There are lots of good reasons for chiropractors to transition to Electronic Healthcare Records (EHR) systems within their practices.
The biggest reason is, of course, patients benefit. Chiropractors can provide better care when they know more about patients’ medical histories. Another is organization. Paper records must be filed and stored.
However, even with all of the good reasons to implement EHR systems, the fact remains that there are difficulties as well: it can be expensive, the entire staff must be trained, and transitions of any kind can be bumpy. In order to speed up adoption, the 2009 Stimulus and Recovery Act included incentives for Eligible Professionals (EPs) and institutions who adopt EHR systems and meet particular guidelines, called Meaningful Use (MU) objectives, within set timeframes, described as stages. Chiropractors are among the EPs.
Meaningful Use Stage 1 is, obviously, the first set of objectives chiropractic practices (and other EPs) must meet in order to qualify for the incentive payment. A practice must meet Stage 1 objectives for 90 days during the first year, then for one year. EPs use the calendar year rather than the federal fiscal year to track meaningful use stages.
There are 24 stage 1 MU objectives in total. The objectives for stage 1 are designed to set the baseline for data capture and information sharing. They are divided into two groups: core objectives and menu set objectives. EPs must demonstrate that they have met 14 core objectives and 5 menu set objectives. Chiropractors are specifically exempt from several of the core objectives that simply do not apply to the treatment DCs provide. For example, because the vast majority of chiropractors don’t (and in 45 states, cannot) write prescriptions, they are exempt from the objective “Generate electronic prescriptions.”
Here are the 14 stage 1 core meaningful use objectives:
Use Computerized Provider Order Entry (CPOE) EPs who write fewer than 100 prescriptions during the reporting period are excluded from this requirement.
Implement drugdrug and drugallergy interaction checks.
Maintain an uptodate problem list of current and active diagnoses.
Generate and transmit permissible prescriptions electronically (eRx). EPs who write fewer than 100 prescriptions during the reporting period are exempt from this requirement.
Maintain active medication lists.
Maintain active medication allergy lists.
Record preferred language, gender, race, ethnicity, and date of birth.
Record and chart changes in the following vital signs:
Calculate and display body mass index (BMI).
Plot and display growth charts for children 2–20 years, including BMI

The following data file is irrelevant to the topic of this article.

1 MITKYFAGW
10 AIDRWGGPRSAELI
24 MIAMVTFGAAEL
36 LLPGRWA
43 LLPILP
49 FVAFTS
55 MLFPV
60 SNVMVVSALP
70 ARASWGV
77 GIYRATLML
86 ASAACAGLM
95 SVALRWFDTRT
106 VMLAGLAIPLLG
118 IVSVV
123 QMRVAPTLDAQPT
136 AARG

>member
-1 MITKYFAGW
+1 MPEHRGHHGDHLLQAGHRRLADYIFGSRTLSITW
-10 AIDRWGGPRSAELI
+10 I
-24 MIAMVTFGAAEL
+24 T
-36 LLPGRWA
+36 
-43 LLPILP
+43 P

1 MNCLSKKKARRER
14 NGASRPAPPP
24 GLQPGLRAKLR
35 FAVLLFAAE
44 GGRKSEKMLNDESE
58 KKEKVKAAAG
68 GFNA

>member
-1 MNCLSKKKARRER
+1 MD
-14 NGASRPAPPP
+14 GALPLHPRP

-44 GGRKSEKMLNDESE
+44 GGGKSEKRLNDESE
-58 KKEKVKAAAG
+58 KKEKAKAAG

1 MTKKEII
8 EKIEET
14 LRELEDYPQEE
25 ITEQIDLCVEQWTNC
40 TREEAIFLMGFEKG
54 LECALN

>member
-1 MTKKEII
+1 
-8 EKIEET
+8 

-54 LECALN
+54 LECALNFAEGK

Record smoking status for patients 13 years old or older.
Report ambulatory clinical quality measures to CMS or, in the case of Medicaid EPs, the States.
Implement one clinical decision support rule relevant to specialty or high clinical priority along with the ability to track compliance with that rule.
Provide patients with an electronic copy of their health information (including diagnostics test results, problem list, medication lists, medication allergies) upon request.
Provide clinical summaries for patients for each office visit.
Protect electronic health information created or maintained by the certified EHR technology through the implementation of appropriate technical capabilities.
The Stage 1 Menu Set Objectives are:
Implement drug formulary checks.
Incorporate clinical labtest results into EHR as structured data.
Generate lists of patients by specific conditions to use for quality improvement, reduction of disparities, research, or outreach.
Send patient reminders per patient preference for preventive/followup care.
Provide patients with timely electronic access to their health information (including lab results, problem list, medication lists, and allergies) within 4 business days of the information being available to the EP.
Use certified EHR technology to identify patientspecific education resources and provide those resources to the patient if appropriate.
The EP who receives a patient from another setting of care or provider of care or believes an encounter is relevant should perform medication reconciliation.
The EP who transitions their patient to another setting of care or provider of care or refers their patient to another provider of care should provide summary care record for each transition of care or referral.
Capability to submit electronic data to immunization registries or immunization information systems and actual submission according to applicable law and practice.
Capability to submit electronic syndromic surveillance data to public health agencies and actual submission according to applicable law and practice.
The CMS provides detailed instructions for how to demonstrate each objective, along with exclusions and frequently asked questions, and other useful information for each objective.